Implementation of a bundled protocol significantly reduces risk of spinal cord ischemia after branched or fenestrated endovascular aortic repair

Academic Article

Abstract

  • © 2017 Society for Vascular Surgery Objective Spinal cord ischemia (SCI) is a devastating complication after branched or fenestrated endovascular aortic repair (B/FEVAR) for thoracoabdominal aortic disease. The purpose of this analysis was to describe the impact of a bundled clinical care protocol designed to reduce the risk of SCI in this population of patients. Methods A bundled SCI prevention protocol including cerebrospinal fluid drainage, blood pressure parameters, transfusion goals, and pharmacologic adjuncts (steroids, naloxone) was initiated in May 2015. Before that date, portions of the protocol (cerebrospinal fluid drainage in particular) were used in an informal fashion in patients perceived to be at high risk. B/FEVAR cases completed from January 2012 to May 2016 were reviewed, and outcomes before (n = 223) and after (n = 70) SCI bundle application were compared. The primary end point was the incidence of SCI events. Secondary end points included length of stay, complications, and survival. High-risk patients for SCI were defined as those undergoing B/FEVAR resulting in aortic coverage equivalent to open Crawford extent I to III thoracoabdominal aortic aneurysm (TAAA) repair. Survival was estimated using Kaplan-Meier life-table analysis. Results Postprotocol patients were more likely to be older (75 ± 7 vs 72 ± 8 years; P =.03), to have an American Society of Anesthesiologists class 4 designation (94% vs 81%; P =.04), and to be treated for TAAA (67% vs 56%; P =.004). Postprotocol pre-emptive spinal drain use was greater in high-risk patients (100% vs 87%; P =.04) but significantly decreased in lower risk patients (suprarenal aneurysm or extent IV TAAA: 5% after protocol implementation vs 21% before protocol implementation; P =.04). Rates of any SCI before and after implementation of the bundled protocol were 13% (n = 29 of 223) and 3% (n = 2 of 70; P =.007), respectively. In comparing high-risk patients, protocol use resulted in an even more significant reduction in SCI rate (19% [28 of 144] vs 4% [2 of 50]; P =.004). Postoperative morbidity (41% vs 33%; P =.2) and 30-day mortality (5% vs 1%; P =.3) were not different between groups. However, patients treated on protocol had significantly improved 1-year survival (99% ± 1% after protocol implementation vs 90% ± 2% before protocol implementation; log-rank, P =.05). Conclusions Implementation of a bundled multimodal protocol may significantly reduce risk of SCI after B/FEVAR, with the greatest risk reduction occurring in the most vulnerable patients. Interestingly, reduction in SCI risk was associated with improvement in 1-year survival.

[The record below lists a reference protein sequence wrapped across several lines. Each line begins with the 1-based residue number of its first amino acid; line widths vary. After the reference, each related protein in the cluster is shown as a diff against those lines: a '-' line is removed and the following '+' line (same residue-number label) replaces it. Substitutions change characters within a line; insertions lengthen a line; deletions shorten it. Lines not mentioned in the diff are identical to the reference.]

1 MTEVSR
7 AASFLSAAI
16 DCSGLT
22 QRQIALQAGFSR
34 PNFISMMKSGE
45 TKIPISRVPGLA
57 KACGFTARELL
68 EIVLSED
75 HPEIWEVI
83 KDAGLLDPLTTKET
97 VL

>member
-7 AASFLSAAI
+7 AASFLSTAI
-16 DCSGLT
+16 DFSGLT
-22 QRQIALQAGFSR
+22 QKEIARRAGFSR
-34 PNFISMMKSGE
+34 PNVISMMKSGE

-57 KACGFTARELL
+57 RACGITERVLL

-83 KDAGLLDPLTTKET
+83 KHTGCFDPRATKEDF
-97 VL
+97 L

• Authors

    Published In

    Digital Object Identifier (doi)

    Pubmed Id

  • 26981369
  • Author List

  • Scali ST; Kim M; Kubilis P; Feezor RJ; Giles KA; Miller B; Fatima J; Huber TS; Berceli SA; Back M
  • Start Page

  • 409
  • End Page

  • 423.e4
  • Volume

  • 67
  • Issue

  • 2